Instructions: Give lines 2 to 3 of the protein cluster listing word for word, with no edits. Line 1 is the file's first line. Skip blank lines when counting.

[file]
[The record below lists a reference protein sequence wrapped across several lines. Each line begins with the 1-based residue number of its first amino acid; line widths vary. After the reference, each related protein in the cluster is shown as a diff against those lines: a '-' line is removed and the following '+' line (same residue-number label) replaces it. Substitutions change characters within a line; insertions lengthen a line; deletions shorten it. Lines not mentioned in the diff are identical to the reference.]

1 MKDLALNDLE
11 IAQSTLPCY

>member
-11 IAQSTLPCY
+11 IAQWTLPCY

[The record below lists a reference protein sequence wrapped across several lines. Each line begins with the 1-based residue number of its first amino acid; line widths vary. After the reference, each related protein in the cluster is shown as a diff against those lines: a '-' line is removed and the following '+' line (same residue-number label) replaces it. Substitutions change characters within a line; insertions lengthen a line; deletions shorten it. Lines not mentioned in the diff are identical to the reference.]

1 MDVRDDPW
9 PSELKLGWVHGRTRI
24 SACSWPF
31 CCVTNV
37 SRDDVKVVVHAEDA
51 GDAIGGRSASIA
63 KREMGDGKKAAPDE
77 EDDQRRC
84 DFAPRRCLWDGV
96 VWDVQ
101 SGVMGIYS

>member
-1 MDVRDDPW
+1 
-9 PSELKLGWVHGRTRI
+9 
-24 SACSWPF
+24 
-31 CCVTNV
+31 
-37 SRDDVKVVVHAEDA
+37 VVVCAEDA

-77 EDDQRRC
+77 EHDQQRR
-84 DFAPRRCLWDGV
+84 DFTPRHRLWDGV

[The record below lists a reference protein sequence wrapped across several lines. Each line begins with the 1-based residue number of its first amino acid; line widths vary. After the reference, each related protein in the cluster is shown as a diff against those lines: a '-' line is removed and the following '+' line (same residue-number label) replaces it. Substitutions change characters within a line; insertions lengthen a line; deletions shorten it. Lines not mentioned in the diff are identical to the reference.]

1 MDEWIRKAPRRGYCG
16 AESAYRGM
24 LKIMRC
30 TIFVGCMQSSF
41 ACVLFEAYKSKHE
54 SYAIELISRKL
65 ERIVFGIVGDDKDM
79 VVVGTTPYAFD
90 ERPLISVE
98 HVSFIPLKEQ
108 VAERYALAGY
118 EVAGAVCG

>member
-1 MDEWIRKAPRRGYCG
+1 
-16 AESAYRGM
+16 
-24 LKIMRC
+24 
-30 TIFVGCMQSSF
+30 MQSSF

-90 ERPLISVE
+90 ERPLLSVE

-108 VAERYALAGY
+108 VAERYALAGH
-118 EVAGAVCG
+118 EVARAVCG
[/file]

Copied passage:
1 MKDLALNDLE
11 IAQSTLPCY